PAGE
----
Which is the RIGHT equation for calculating eGFR? Unfortunately, the answer may be “that depends”. Creatinine and BUN/Urea have long been used as markers of renal function, though creatinine has more recently gained prominence. It was recognized a decade ago that there was significant variation in creatinine assay results from different manufacturers (1). A world-wide effort in the last few years has resulted in the current standardization of almost all creatinine assays being traceable to IDMS, and assay-to-assay recovery differences being significantly reduced if not almost eliminated, though differences in susceptibility to interferences remain (2).

Creatinine measurements still have in vivo variables depending on the patient’s age, gender, race, diet, muscle mass, and a variety of other factors, so relying on broad measures of reference intervals often became misleading. Thus eGFR equations were developed that could account for at least some of these major influences and provide physicians with a more coherent measure of renal function.

Today, the field is in flux with a variety of eGFR reporting choices:

The MDRD Equation: The MDRD equation was originally developed as a measure of eGFR before creatinine assays were standardized. That assay standardization resulted in a 10-25% decrease in many creatinine assays, and a “standardized” MDRD equation was developed that accounted for those assay changes (3). However, a recent study from CAP showed that perhaps 40% of labs were reporting results using newer creatinine assays but still reporting eGFR with the older, non-adjusted MDRD equation (4). Was yours one of them? The MDRD equation has also not been validated for significant groups of patients (the critically ill, extremes of muscle mass or diet, and other conditions), and can give misleading results. Does your lab report eGFR for all creatinine results?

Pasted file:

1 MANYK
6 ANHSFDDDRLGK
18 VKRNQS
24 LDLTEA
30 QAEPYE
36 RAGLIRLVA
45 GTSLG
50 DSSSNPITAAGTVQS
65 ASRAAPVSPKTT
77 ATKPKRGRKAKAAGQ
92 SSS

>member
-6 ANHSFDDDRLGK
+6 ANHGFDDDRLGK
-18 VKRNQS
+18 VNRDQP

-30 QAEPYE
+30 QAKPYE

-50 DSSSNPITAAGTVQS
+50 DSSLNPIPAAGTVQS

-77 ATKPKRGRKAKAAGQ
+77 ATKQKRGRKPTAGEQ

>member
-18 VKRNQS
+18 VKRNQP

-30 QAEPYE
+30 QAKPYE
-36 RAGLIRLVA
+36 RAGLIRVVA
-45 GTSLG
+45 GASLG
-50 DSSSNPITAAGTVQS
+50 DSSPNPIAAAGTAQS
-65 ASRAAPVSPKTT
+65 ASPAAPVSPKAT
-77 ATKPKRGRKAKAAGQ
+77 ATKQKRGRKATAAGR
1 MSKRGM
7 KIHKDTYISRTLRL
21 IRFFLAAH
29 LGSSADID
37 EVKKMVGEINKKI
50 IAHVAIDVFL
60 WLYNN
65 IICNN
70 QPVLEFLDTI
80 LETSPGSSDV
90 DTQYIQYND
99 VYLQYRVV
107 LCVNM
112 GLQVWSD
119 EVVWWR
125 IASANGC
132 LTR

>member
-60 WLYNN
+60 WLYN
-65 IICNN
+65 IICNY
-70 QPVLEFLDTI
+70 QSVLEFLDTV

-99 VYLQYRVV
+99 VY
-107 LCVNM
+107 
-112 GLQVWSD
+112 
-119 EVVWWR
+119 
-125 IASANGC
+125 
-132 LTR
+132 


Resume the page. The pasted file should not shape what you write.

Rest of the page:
CKD-EPI Equation: The CKD-EPI equation was more recently developed and appears to give a more precise eGFR value across a wider range of results. It is a more complicated set of equations than the MDRD, but may have broader applicability (5, 6).

Cockcroft-Gault Equation and Drug Dosing: Certain drugs have narrow windows of renal tolerance, and dosage levels will vary with renal function. Most of these drugs had their recommended dosages determined by the Cockcroft-Gault equation for eGFR, and this was done before the current era of creatinine assay standardization when recoveries for most assays shifted (7). Can these differences make significant changes in drug dosing and patient responses to therapy?

Schwarz Equation in Pediatrics: Pediatric patients are a special challenge in many areas of laboratory medicine. The Schwartz equation was developed, and recently revised, to estimate GFR in pediatrics (6, 8). Does your lab routinely report GFR in pediatrics?

Cystatin C: Research with Cystatin C has shown it to be a good marker of renal function and prognosis of comorbidities, and is used in distinct equations for eGFR. It has been hampered by wide variabilities in recovery between assays, but the recent availability of a new reference material should help standardize Cystatin C and allow it into more routine use (6, 9). Do you use or expect to use Cystatin C in your lab?

What are your challenges with eGFR reporting? And how do you address them?


  1. Myers, et al, Clin Chem 2006:52, 5-18.
  2. Greenberg, et al, Clin Chem 2011:58, 391-401.
  3. Levey, et al, Clin Chem 2007:53, 766-772.
  4. National Kidney Disease Education Program, Working Group meeting 2011.
  5. Levey, et al, Ann Intern Med 2009:150, 604-612.
  6. National Kidney Disease Education Program: Laboratory Evaluation.
  7. National Kidney Disease Education Program: CKD and Drug Dosing: Information for Providers.
  8. Schwartz, et al, J Am Soc Nephrol 2009:20, 629-637.
  9. Grubb, et al, Clin Chem Lab Med 2010:48, 1619-1621.